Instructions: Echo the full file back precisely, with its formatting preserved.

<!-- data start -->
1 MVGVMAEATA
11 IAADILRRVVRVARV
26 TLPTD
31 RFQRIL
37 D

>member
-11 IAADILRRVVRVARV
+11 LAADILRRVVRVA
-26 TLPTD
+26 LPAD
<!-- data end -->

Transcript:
1 MVGVMAEATA
11 IAADILRRVVRVARV
26 TLPTD
31 RFQRIL
37 D

>member
-11 IAADILRRVVRVARV
+11 LAADILRRVVRVA
-26 TLPTD
+26 LPAD